Expert skills bring young mason to places | Global News

Expert skills bring young mason to places

/ 03:10 AM September 13, 2015

Wilbert Balbuena, one of Tesda and Cemex’s mason scholars says, “I learned the importance of getting along with people, planning my life, as well as entrepreneurship skills...”

Wilbert Balbuena, one of Tesda and Cemex’s mason scholars says, “I learned the importance of getting along with people, planning my life, as well as entrepreneurship skills…”

The market for skilled workers abroad is still large and is waiting to be filled, but in the face of increasing competitiveness in the global arena, Filipinos need to continue setting themselves apart with a reputation for excellence and strict work ethics.

The story of 28-year-old Saudi worker Wilbert Balbuena is one of a personal drive to excel, coupled with finding the right opportunities for doing so.




Born in Dumaguete province, Balbuena didn’t finish high school due to hardships, followed by the separation of his parents. However, he pursued his dreams of a better life by going to Manila where he found livelihood as a construction worker.

His commitment to his chosen job and his perseverance eventually led him to the rank of lead mason for a construction company in Taguig City. Balbuena would often go the extra mile for his employer, and these efforts eventually caught the attention of his team’s project engineer who nominated him for further education and skills training.

Training program

He was one of the four masons required by their project engineer to attend the “Experto Ako” masonry skills training program organized by cement manufacturer Cemex Philippines in partnership with the Technical Education and Skills Development Authority (Tesda) and the Philippine Business for Social Progress (PBSP).

“I was hesitant at first because I felt there was nothing new that I needed to learn,” Balbuena said. He later admitted to being proven wrong.

Such training programs are important in professionalizing the industry of skilled workers in the country, according to Cemex Philippines Foundation executive director Chito Maniago. “It is a commonly accepted part of our culture to rely on informal means of educating our laborers and workers, such as mostly those in the construction industry—masons, carpenters and the like,” he said.


The masonry skills training program is an intensive 30-day course designed and implemented by Tesda through licensed instructors. The sessions are usually scheduled five days a week, starting as early as 7 in the morning until 5 in the afternoon.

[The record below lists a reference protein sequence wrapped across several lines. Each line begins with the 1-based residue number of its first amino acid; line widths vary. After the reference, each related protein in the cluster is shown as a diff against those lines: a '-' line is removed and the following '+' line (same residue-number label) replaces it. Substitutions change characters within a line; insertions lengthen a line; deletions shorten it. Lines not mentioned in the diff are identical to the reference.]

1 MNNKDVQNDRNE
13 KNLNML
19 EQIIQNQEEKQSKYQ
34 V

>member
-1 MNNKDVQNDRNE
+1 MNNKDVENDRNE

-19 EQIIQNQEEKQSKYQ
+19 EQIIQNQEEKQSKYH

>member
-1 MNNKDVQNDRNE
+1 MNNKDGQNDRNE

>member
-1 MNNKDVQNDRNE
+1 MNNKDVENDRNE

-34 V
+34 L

Stipend, food, transportation

The mason scholars are excused from their regular daily work and in lieu of this, the foundation provides stipend, food and transportation allowances, and lodging quarters for all the participants. This way, attending classes and workshops early in the morning will be more convenient.

The program scholars usually come from the existing network of Cemex clients. These construction, engineering and labor companies nominate deserving employees to participate in the program.

In Balbuena’s batch, he was one of the 27 scholars across Luzon who passed the rigorous screening conducted by Tesda and PBSP.

Attending the program is a privilege for chosen ones like Balbuena, who in turn willingly undertook some sacrifices for this opportunity. For instance, instead of availing of onsite lodging, Balbuena chose to commute everyday to be with his then pregnant wife. He would board his motorbike from his residence in Taguig to get to the training site in Antipolo, Rizal province.

Leadership, values formation

Aside from technical skills, the program also provides vital leadership and values formation workshops to hone the right attitude that is important for professional and personal success.

“I learned the importance of getting along with people, planning my life, as well as entrepreneurship skills and a whole lot more,” Balbuena said.

The program includes a Tesda-supervised assessment composed of practical and theoretical knowledge on masonry. After passing the tests, the Experto Ako scholars received their national certificate from Tesda, which is recognized both locally and globally in terms of masonry competency.

With the correct methods and latest technologies in cement application that Balbuena learned, he was able to eventually land a more lucrative job abroad, as a mason foreman for ABV Rock Group Company in Saudi Arabia.

Balbuena said, “I hope the program continues to help more masons like me gain better opportunities.”

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Two more batches of scholars in Naga City, Cebu City and San Remigio, Cebu, graduated from the Experto Ako masonry skills training program. The next leg to be launched this year will take place in Iloilo.

TAGS: abroad, Cemex, Cemex Philippines Foundation, Filipinos, Saudi, skilled workers, Tesda

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